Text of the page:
As far as my polyamory, Matt does not support it, understand it, or even like it for that matter. The only positives to that are he has not asked me to end my relationship, and he is still here and trying to work with me. The negative is that if we cannot see eye to eye and mutually agree to the necessary changes, he is walking away from our marriage.

Initially, I thought that was very selfish and wrong of him, but then I put myself in his shoes. If my needs were being ignored/overlooked/dismissed, would I really want to stay? Would I really want to have to keep compromising and sacrificing my happiness and my beliefs for the gain of another? Would I want to be miserable and resentful as opposed to happy and satisfied? Am I really okay with only getting tiny increments of the person I love just to say they are in my life? The answer to each was a resounding no. Matt was displaced, and that was of my own fault, complacency, and utter selfishness. He did what he was supposed to do in bringing things to my attention, and I made a daft error that has in essence cost me my marriage, his trust in me, and more importantly, our family. Matt reached a point where he could no longer handle being ignored and feeling like his say regarding our children was minimal and being vetoed by someone he viewed as not even being part of our family. After feeling that way, he felt like divorce was the only option.

I now understand why he lashed out the way he did and more of why he feels the way he does. What happens when you feel as though you do not belong? You leave, and that is the point that he is/was at. I had ignored him for so long due to my relationship with Si, and he was prepared to walk out of the door. In some instances, you cannot stop the person. His emotional needs were virtually cast aside. His views were dismissed as being silly or not taken seriously by me. I understand why he no longer feels that he can trust me. I understand why he only talks to me at best twice a week. I took my husband and the security and stability of our marriage for granted and let the other one take charge of my entire life.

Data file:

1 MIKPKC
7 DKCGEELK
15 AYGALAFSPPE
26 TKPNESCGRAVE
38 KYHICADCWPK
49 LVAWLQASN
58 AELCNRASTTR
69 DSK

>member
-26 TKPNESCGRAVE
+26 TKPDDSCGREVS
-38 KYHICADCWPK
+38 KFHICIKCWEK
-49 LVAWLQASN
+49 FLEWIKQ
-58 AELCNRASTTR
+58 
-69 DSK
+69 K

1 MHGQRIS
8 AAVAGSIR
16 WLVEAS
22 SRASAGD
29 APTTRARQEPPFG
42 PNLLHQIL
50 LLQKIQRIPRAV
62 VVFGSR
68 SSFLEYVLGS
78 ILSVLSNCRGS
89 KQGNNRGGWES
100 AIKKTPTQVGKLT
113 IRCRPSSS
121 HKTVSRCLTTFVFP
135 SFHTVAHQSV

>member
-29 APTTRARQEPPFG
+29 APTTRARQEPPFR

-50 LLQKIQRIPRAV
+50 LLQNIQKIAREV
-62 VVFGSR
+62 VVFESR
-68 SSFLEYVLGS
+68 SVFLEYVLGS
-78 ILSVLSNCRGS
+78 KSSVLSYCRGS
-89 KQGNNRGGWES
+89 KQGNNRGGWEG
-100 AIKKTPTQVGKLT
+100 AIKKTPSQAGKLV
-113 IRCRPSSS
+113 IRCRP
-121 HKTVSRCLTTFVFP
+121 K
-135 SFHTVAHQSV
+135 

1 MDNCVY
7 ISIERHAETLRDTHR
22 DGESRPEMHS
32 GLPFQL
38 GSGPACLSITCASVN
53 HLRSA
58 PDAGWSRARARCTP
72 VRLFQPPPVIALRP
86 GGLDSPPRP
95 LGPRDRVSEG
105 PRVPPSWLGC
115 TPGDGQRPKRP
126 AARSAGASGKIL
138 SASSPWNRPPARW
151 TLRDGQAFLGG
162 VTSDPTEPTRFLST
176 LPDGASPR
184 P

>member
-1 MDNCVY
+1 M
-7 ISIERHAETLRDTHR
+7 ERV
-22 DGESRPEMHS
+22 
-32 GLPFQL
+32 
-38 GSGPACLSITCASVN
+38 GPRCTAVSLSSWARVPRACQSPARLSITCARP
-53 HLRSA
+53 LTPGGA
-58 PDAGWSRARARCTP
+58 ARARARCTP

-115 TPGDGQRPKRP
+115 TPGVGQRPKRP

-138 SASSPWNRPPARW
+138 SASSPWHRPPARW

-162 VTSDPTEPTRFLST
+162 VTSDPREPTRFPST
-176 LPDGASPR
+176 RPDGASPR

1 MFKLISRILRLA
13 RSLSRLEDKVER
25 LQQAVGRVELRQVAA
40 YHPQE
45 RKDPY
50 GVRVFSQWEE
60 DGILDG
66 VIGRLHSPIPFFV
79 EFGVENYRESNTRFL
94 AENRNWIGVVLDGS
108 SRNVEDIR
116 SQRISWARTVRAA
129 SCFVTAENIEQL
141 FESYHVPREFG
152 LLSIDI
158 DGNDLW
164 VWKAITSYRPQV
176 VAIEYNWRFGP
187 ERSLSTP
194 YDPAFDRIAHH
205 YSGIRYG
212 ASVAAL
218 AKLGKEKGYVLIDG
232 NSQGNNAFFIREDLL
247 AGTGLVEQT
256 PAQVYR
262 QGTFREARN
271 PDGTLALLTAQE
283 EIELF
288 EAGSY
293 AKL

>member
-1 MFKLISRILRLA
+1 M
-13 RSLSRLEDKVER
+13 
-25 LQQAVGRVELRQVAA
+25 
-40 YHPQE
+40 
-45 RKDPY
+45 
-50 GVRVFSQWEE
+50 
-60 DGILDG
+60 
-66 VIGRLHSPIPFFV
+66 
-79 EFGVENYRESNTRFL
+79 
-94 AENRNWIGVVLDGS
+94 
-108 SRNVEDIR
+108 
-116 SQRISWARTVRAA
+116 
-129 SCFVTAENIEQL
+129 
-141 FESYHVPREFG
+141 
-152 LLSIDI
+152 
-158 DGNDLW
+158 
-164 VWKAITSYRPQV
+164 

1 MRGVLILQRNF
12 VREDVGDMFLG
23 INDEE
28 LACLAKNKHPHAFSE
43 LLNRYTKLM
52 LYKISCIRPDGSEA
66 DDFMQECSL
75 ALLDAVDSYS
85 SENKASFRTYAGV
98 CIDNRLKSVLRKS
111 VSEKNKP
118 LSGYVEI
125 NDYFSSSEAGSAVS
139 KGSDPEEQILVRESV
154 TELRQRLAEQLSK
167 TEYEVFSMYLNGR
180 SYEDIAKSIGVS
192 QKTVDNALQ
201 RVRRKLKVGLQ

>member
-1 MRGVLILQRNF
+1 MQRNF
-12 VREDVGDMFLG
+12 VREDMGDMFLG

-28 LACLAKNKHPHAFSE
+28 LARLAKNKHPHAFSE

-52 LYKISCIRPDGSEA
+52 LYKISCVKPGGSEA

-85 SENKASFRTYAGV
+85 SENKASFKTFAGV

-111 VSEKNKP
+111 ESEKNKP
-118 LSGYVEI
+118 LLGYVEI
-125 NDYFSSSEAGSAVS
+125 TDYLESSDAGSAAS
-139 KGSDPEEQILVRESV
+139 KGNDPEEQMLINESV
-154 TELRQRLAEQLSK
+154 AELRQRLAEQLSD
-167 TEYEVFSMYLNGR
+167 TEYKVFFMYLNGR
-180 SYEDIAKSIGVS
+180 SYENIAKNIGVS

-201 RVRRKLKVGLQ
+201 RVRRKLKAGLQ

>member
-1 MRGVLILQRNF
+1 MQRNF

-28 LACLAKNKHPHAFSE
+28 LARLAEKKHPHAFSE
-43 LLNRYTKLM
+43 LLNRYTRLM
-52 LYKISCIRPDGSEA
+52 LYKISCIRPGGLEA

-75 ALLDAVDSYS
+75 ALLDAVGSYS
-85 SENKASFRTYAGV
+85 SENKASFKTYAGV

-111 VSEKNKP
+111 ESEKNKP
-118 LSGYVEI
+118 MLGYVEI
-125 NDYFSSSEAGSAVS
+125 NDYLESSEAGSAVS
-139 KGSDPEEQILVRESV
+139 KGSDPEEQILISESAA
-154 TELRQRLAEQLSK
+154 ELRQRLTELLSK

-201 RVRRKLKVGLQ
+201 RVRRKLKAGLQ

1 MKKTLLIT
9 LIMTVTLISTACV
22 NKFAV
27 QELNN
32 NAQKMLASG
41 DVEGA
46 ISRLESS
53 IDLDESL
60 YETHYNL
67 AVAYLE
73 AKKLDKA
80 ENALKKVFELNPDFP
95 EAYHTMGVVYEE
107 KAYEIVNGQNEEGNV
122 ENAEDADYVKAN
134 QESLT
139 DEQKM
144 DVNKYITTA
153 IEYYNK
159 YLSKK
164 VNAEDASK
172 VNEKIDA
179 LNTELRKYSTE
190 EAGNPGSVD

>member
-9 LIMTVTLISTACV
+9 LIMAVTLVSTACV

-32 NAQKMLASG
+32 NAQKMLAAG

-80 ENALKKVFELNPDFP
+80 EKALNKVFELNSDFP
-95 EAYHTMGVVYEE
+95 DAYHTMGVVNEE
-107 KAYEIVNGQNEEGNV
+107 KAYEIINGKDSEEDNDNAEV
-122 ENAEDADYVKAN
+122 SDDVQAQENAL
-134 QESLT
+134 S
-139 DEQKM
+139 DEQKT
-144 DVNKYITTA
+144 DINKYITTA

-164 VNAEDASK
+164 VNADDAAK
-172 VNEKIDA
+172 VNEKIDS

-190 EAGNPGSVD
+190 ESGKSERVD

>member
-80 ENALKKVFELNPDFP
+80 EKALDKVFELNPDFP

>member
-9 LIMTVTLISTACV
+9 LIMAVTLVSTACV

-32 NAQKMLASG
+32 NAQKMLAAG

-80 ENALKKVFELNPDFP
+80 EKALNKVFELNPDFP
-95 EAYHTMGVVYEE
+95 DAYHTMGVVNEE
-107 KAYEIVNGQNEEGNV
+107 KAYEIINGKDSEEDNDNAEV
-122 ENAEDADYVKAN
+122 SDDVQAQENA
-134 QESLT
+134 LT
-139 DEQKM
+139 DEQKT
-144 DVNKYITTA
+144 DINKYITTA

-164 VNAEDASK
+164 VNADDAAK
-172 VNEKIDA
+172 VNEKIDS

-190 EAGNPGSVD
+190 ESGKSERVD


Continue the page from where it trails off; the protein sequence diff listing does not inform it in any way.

I spent most of Sunday with our daughter. Children are more intelligent and sharper than we think. Upon talking to her, it was the start of a light bulb moment. She was telling me about how excited she was about learning new things, going to a new school, and making new friends. I cannot let my baby down and enable Si to get in the way of that. I am sorry that she feels like I am leaving her, but being a mother takes priority. I hope she can understand that. It is not about me, Matt, or even Si. As a mother, I only want to see my children go on and do great things. Out of the 20 schools we looked at, this one is the one she picked. We wanted her to feel like an important member in the decision making process, so we included her and asked her opinions. In the end, Matt and I listened to our daughter, relatives, friends, colleagues, all loved ones, and we decided what was best. I am not reneging on that because it would not be fair to my child.